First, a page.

There have been at least 21 repatriation flights to Haiti as of Friday. Those who have not been deported have been placed in immigration removal proceedings. Despite promising to send some migrants back to Chile or Brazil where they lived and where some have legal residency, it appears that all have been returned to Haiti.

On Thursday, there were about 3,100 migrants left under the Del Rio camp after 1,949 had been repatriated to Haiti. An estimated 8,000 had decided to return to Mexico voluntarily out of fear of being deported to Haiti, the secretary said.

 

“Just over 5,000 are being processed by DHS to determine whether they will be expelled or placed in immigration removal proceedings,” Mayorkas said.

DHS increased the number of removal flights using both international airports in Haiti’s capital of Port-au-Prince and the Hugo Chavez International Airport in the northern city of Cap-Haitien.

“Last weekend, we had approximately 15,000 individuals in the Del Rio section. I committed to addressing that within 10 days. And today we have none. And that was because of the Department of Homeland Security’s assets, with the assistance of others across the government,” Mayorkas said.

Advocates have raised concerns that the administration is returning people to a country where they haven’t lived in years, where the president was recently assassinated and a deadly 7.2 earthquake destroyed entire towns in its southern region. The same week of the rush to the border, U.N. agencies said that gang violence in Port-au-Prince had blocked the road to the south, leaving half of the quake victims without access to humanitarian assistance.

DHS has said that it studied conditions in Haiti, which led to designating Temporary Protected Status for those Haitian nationals residing in the U.S. prior to July 29. The agency is mindful, Mayorkas said, of the July 7 assassination of the country’s president and ”we were unsure of the results of that assassination in terms of the stability of the political order.”

However, in continuing to study the conditions in Haiti, Mayorkas said, the U.S. has “determined, despite the tragic and devastating earthquake, that Haiti is in fact capable of receiving individuals, and we are working with Haiti and with humanitarian relief agencies, to ensure that their return is as safe and humanely accomplished as possible.”

On the eve of the first deportation flights, Haiti’s Office of National Migration asked for a humanitarian moratorium, which was ignored by the U.S.

The secretary said the number of removal flights to Haiti were commensurate with its capacity to receive migrants. The U.S. Agency for International Development, he said, has established a $5.5 million program to provide on-the-ground assistance to repatriated Haitian migrants.

Edmond, the Haitian ambassador, said he didn’t know if the money had been received in Port-au-Prince in time to assist those being returned, but added he had some concerns about how the repatriations were done. In Del Rio, he plans to join other Haitian officials who had been trying to see migrants before the camp was emptied.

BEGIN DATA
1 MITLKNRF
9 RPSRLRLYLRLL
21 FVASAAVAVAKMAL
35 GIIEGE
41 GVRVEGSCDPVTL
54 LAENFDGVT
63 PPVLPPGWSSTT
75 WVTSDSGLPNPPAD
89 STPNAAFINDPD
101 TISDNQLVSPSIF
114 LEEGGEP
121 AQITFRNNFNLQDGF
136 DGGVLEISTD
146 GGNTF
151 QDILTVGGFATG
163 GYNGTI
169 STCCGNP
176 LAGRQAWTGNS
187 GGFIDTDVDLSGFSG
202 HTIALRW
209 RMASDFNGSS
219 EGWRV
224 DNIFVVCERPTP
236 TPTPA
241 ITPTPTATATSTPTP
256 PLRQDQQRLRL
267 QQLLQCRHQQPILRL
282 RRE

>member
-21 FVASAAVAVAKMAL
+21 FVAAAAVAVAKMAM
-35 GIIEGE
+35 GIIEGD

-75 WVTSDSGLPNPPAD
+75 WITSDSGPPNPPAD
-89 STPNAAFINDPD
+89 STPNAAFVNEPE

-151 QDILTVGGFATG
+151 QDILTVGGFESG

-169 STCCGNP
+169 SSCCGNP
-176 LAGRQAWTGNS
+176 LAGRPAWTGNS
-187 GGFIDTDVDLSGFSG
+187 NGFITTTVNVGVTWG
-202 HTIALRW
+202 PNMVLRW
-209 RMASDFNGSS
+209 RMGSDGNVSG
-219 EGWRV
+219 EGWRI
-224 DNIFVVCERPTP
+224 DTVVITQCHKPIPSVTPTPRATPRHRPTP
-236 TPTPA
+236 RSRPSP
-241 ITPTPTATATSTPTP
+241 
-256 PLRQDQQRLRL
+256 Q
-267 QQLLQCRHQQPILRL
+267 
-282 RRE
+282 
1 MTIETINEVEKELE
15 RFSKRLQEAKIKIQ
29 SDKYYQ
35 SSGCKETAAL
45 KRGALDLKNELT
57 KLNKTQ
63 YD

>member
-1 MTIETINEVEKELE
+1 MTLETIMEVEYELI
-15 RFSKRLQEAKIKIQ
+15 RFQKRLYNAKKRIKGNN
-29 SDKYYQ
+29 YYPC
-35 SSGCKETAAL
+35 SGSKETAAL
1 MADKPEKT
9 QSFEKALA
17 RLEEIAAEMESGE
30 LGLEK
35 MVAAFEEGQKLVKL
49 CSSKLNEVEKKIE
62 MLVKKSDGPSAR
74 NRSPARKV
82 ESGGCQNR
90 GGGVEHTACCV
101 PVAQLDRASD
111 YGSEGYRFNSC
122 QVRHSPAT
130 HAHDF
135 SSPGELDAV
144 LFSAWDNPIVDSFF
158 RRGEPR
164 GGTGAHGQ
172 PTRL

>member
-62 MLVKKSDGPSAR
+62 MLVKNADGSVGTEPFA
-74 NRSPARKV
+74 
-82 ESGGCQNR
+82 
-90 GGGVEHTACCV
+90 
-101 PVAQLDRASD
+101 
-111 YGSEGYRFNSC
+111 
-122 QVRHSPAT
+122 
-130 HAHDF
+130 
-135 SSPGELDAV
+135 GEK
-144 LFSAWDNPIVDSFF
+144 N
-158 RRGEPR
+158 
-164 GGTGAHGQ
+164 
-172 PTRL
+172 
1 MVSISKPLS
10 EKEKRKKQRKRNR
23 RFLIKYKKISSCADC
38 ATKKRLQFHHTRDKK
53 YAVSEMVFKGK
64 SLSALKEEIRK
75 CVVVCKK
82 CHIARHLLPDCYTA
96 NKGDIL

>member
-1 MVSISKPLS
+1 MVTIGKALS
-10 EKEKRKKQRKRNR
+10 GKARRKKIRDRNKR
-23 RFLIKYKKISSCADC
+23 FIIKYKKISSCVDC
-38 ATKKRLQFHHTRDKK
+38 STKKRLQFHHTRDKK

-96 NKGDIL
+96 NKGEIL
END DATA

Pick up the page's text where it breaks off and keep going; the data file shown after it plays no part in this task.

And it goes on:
Mayorkas confirmed that DHS did not test that population of individuals for COVID-19.

“We do not know — I do not know, I should say, to be perfectly accurate — I do not know whether anyone was sick with COVID. We certainly had some individuals get sick, not specifically with COVID to my knowledge, and we addressed their illnesses,” he said.

The head of Haiti’s National Migration Office confirmed to the Miami Herald that some of the returning migrants have tested positive for COVID-19.

“These people should have been tested before being repatriated,” Edmond said.

Another concern has been the behavior of U.S. Customs and Border Protection agents.

Images of a Border Patrol agent confronting Haitian migrants along the Rio Grande river not far from the camp prompted outrage and calls for an investigation. The agents involved were put on administrative leave, and Mayorkas has promised to make public the results of the inquiry.

“The investigation into what occurred has not yet concluded,” he said. “We know that those images painfully conjured up the worst elements of our nation’s ongoing battle against systemic racism.”

On Thursday, DHS announced that it had temporarily ceased the use of the horseback unit at the camp.

“The actions that are taken are as a result of what we have seen in those images,” said Mayorkas, who initially defended the agents and later said he was “horrified” by what he had seen. “The investigation, the results will be compelled by the facts that are deduced, and nothing less. Let me be clear: The department does not tolerate any mistreatment of any migrant, and will not tolerate any violation of its values, principles, and ethics.”

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©2021 McClatchy Washington Bureau. Visit at mcclatchydc.com. Distributed by Tribune Content Agency, LLC.